instagram mobile app smartphone (CC-BY)

Instagram reveals how its algorithm works

Instagram proclaims it's customizing your feed to meet your needs.


Tess Cagle


Posted on Jun 2, 2018   Updated on May 21, 2021, 2:28 pm CDT

While Instagram’s relevancy-sorting algorithm has been widely hated by users since the app made the switch from its reverse chronological feed, Instagram itself says users see 90 percent of their friends’ posts, according to TechCrunch.

Before the algorithm change in July 2016, Instagram said its users missed 70 percent of all posts and 50 percent of their friends’ posts. Now, the app said it’s also seen an increase in the time users spend on the app.

Instagram feels so confident about its algorithm, it invited reporters to visit its headquarters to hear exactly how the algorithm works. To customize your feed, Instagram relies on machine learning based on your past behavior—so even if you follow the exact same accounts as someone else, you’ll still have a personalized feed based on how you interact with those accounts.

To build that personal feed, Instagram analyzes your recent likes and how frequently you’ve interacted with the poster before determining whether to display a post. Additionally, Instagram takes into consideration how new the post is, how often you open the app, how many people you follow, and how long you spend on the app once you’ve checked it.

The Instagram staff also addressed some common questions and theories its users often ask. For example, Instagram confirmed it does not plan to add an option to have the reverse chronological feed because it doesn’t want to add complexity to the app. The staff also said it doesn’t work against people who post more frequently, use a lot of hashtags, or maintain a business account, nor does it work in favor of people who use Stories or the Live feature.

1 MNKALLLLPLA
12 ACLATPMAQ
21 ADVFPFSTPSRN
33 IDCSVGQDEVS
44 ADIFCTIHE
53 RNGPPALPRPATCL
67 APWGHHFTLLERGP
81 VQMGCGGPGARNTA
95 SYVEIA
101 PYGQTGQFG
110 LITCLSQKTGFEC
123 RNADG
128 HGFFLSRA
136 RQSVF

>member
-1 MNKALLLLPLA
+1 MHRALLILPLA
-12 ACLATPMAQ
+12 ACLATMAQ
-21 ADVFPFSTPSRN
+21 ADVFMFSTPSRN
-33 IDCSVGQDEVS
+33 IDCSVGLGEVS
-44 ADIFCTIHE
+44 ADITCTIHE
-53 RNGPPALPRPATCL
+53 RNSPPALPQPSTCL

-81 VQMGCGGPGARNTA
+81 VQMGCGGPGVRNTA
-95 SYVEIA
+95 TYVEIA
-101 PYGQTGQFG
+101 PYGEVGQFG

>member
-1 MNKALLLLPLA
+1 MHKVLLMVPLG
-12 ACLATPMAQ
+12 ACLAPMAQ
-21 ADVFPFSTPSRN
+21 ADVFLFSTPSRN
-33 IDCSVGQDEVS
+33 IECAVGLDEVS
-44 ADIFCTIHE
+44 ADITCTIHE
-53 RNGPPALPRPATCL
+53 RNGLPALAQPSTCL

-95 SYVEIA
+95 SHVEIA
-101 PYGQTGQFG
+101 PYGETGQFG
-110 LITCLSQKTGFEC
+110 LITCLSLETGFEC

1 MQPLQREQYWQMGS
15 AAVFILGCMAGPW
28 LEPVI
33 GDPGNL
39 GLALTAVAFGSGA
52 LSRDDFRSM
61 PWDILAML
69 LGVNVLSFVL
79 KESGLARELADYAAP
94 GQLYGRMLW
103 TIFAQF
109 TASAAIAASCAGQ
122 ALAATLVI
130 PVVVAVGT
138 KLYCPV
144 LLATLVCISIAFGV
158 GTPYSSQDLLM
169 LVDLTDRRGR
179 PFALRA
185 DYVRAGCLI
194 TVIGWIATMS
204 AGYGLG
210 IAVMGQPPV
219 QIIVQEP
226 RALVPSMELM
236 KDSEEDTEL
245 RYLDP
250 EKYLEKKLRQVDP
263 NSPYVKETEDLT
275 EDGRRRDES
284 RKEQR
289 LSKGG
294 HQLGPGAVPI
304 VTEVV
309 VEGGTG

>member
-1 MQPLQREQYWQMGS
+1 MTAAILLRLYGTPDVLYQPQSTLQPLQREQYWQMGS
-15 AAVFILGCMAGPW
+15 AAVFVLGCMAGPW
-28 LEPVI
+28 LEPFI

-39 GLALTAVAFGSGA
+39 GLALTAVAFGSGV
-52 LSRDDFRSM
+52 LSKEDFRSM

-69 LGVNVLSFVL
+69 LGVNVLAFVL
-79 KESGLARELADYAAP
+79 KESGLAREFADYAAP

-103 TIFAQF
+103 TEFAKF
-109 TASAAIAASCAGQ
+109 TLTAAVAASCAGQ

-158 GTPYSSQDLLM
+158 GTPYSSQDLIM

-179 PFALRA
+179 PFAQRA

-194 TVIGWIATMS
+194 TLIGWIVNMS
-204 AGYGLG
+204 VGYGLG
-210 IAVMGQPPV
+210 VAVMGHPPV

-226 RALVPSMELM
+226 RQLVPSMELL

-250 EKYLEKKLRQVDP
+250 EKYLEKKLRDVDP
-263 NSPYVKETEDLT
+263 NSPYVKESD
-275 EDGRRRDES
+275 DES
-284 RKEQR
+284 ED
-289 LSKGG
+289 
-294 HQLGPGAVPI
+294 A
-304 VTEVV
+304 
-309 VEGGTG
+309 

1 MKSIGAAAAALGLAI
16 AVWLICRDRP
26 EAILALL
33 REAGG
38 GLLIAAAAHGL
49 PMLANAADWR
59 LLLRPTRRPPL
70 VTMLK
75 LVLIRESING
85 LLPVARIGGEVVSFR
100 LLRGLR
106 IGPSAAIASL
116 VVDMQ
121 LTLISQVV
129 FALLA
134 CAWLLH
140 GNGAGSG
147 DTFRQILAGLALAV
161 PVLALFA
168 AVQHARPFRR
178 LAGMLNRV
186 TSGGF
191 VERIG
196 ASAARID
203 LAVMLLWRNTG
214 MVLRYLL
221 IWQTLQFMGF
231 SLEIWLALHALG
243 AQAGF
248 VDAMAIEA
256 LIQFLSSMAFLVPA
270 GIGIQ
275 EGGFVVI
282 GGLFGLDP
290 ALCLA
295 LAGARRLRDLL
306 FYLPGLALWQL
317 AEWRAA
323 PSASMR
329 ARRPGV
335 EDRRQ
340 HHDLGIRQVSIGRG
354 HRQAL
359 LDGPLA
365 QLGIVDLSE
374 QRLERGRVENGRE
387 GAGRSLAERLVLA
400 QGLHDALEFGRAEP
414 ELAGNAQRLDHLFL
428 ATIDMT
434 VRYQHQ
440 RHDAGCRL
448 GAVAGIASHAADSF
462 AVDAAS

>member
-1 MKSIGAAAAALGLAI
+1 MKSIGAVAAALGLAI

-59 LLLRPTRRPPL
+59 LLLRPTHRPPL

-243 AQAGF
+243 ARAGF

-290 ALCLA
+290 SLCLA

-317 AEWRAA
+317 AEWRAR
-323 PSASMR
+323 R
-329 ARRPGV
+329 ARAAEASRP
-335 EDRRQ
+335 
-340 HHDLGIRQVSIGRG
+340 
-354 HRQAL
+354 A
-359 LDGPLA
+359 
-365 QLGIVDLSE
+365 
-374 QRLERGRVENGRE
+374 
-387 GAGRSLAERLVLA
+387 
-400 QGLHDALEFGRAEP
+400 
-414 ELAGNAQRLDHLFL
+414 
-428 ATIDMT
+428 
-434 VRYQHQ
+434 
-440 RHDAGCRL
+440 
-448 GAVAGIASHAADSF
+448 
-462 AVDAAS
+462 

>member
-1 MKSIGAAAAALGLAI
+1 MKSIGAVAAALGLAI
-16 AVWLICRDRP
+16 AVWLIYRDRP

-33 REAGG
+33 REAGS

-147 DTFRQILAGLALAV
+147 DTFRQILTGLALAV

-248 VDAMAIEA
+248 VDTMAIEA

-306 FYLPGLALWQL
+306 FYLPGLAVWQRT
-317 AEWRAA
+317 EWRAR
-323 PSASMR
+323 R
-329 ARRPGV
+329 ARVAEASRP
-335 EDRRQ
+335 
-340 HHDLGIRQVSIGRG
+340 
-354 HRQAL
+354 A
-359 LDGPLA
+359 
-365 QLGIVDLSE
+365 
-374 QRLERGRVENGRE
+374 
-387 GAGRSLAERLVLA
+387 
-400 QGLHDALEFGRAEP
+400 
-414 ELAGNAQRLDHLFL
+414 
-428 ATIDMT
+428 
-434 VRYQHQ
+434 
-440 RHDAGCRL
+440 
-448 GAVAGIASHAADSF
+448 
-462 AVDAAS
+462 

Despite the positive talks about user engagement, Instagram users on Twitter still aren’t satisfied.

TechCrunch predicts that despite the app’s step forward in transparency about its algorithm, users will still feel like their posts are getting drowned out as more and more people join the app. Business accounts will soon find that they need to buy ads, and while that may frustrate them, TechCrunch said it’s just the inevitable consequence of increasingly popular algorithmic feeds.

Editor’s note: This article has been revised to remove similarities to TechCrunch’s original report.

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*First Published: Jun 2, 2018, 4:27 pm CDT